Welcome to Play Anthropocene
A fortnightly newsletter covering the intersection between video games and the climate crisis.
First, a big thank you.
Even if you’re simply scanning this post before moving on to more important things, or have already subscribed without (some frankly well-justified) hesitation, I’m delighted you're here.
The endless deliberations over which “content” to push in front of your eyeballs isn’t easy in the age of information overload, so it really does mean a lot when someone makes the conscious choice to welcome my words into their curated internet diet.
So, what exactly is the value in a regular newsletter dedicated to exploring gaming’s relationship with the environment? It’s a good question, but one that, to my mind, we have a fairly straightforward answer for…
Games have an important part to play in the climate crisis
Whether it’s using storytelling to shift perceptions, harnessing community power to mobilise collective action, or taking significant steps towards more sustainable forms of play, I genuinely believe that this industry can be a force for good in the global struggle against climate catastrophe.
Play Anthropocene aims to chronicle (and perhaps, even in some small way, influence) the journey towards that goal, covering both the positive developments that the sector is taking towards better planetary health, alongside its ongoing, environmentally hazardous blind spots which threaten to undo them.
What to expect from each newsletter
Play Anthropocene will be published every other Tuesday.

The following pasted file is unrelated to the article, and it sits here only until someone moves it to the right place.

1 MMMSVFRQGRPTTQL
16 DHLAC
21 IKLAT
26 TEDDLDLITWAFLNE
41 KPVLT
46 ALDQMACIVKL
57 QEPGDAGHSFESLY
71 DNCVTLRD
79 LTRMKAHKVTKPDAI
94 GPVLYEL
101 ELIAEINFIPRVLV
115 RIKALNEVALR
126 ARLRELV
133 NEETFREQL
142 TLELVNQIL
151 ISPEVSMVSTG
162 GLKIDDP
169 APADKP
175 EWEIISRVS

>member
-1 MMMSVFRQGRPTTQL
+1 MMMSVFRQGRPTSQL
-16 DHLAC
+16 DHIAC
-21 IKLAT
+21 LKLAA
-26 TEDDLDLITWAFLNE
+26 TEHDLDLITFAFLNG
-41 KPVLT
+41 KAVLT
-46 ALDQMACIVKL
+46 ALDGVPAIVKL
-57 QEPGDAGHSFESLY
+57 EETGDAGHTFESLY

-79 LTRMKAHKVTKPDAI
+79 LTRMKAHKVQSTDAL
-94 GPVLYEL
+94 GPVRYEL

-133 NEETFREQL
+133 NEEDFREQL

Each edition will contain a bite-size digest of stories summarising the latest developments in gaming and the environment from the previous fortnight, all lightly seasoned with deeper analysis, contextualisation, and editorial commentary.
I’m keeping the parameters for Play Anthropocene’s coverage relatively broad. We might look at a new game release with a resonant ecological subtext, cover the latest initiative from the United Nations’ Playing for the Planet Alliance, or discuss how a publisher’s new marketing campaign may or may not be considered greenwashing.
My hope is that each newsletter will give you an insightful overview of the latest developments in this space, not to mention an enjoyable read on each story’s importance, interest, controversy, and more.
What’s with that title?
I’ll admit, it’s a bit of a mouthful.
The Anthropocene is a term used to describe a new geological period that humans have pushed the planet into, one characterised by the extreme stress that our activity is placing upon its climate and ecosystems. It’s a word that, to my mind, encapsulates the totality of the climate crisis in all of its facets, and the way in which we’re feeling its impact across every fibre of our culture, including video games.
Play Anthropocene therefore, I hope, signals an intention to reflect on what it means to play in the Anthropocene; a time unlike any other in human history. Again, it’s hardly the pithiest title in the world, but we’ve crossed the Rubicon on name ideas now; no turning back.
Please do get in touch with any feedback, queries, or news tips you may have for me. I’m always keen to hear and learn from outside perspectives about how I could improve the format, content, or anything else, and so if you’d like to chat, feel free to reach out to me at PlayAnthropocene@gmail.com.
Otherwise, thanks for reading this far, and hopefully I’ll see some of you again in your inbox very soon.
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